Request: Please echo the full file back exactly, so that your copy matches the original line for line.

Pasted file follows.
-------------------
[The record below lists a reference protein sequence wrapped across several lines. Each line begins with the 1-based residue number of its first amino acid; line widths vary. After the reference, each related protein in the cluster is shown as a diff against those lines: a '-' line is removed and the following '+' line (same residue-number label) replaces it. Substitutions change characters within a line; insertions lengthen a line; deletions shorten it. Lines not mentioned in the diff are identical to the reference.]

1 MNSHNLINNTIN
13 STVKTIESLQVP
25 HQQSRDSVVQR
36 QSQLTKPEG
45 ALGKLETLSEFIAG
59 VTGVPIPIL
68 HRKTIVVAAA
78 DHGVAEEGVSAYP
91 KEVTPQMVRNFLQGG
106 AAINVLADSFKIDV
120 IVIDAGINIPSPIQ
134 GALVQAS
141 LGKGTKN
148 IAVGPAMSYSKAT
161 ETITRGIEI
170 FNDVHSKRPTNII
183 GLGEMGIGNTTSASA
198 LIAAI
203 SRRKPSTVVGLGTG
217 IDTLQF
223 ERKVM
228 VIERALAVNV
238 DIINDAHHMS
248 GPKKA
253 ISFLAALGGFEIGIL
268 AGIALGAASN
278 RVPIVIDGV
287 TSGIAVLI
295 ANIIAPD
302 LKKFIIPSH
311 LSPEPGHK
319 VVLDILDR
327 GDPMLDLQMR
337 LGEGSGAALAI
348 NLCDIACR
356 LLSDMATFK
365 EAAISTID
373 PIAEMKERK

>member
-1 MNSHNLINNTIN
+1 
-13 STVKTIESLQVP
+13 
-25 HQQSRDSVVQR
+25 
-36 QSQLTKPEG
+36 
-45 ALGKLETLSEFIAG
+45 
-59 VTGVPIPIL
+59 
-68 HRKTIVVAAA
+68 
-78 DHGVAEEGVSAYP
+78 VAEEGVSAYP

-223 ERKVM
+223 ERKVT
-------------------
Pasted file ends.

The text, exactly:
[The record below lists a reference protein sequence wrapped across several lines. Each line begins with the 1-based residue number of its first amino acid; line widths vary. After the reference, each related protein in the cluster is shown as a diff against those lines: a '-' line is removed and the following '+' line (same residue-number label) replaces it. Substitutions change characters within a line; insertions lengthen a line; deletions shorten it. Lines not mentioned in the diff are identical to the reference.]

1 MNSHNLINNTIN
13 STVKTIESLQVP
25 HQQSRDSVVQR
36 QSQLTKPEG
45 ALGKLETLSEFIAG
59 VTGVPIPIL
68 HRKTIVVAAA
78 DHGVAEEGVSAYP
91 KEVTPQMVRNFLQGG
106 AAINVLADSFKIDV
120 IVIDAGINIPSPIQ
134 GALVQAS
141 LGKGTKN
148 IAVGPAMSYSKAT
161 ETITRGIEI
170 FNDVHSKRPTNII
183 GLGEMGIGNTTSASA
198 LIAAI
203 SRRKPSTVVGLGTG
217 IDTLQF
223 ERKVM
228 VIERALAVNV
238 DIINDAHHMS
248 GPKKA
253 ISFLAALGGFEIGIL
268 AGIALGAASN
278 RVPIVIDGV
287 TSGIAVLI
295 ANIIAPD
302 LKKFIIPSH
311 LSPEPGHK
319 VVLDILDR
327 GDPMLDLQMR
337 LGEGSGAALAI
348 NLCDIACR
356 LLSDMATFK
365 EAAISTID
373 PIAEMKERK

>member
-1 MNSHNLINNTIN
+1 
-13 STVKTIESLQVP
+13 
-25 HQQSRDSVVQR
+25 
-36 QSQLTKPEG
+36 
-45 ALGKLETLSEFIAG
+45 
-59 VTGVPIPIL
+59 
-68 HRKTIVVAAA
+68 
-78 DHGVAEEGVSAYP
+78 VAEEGVSAYP

-223 ERKVM
+223 ERKVT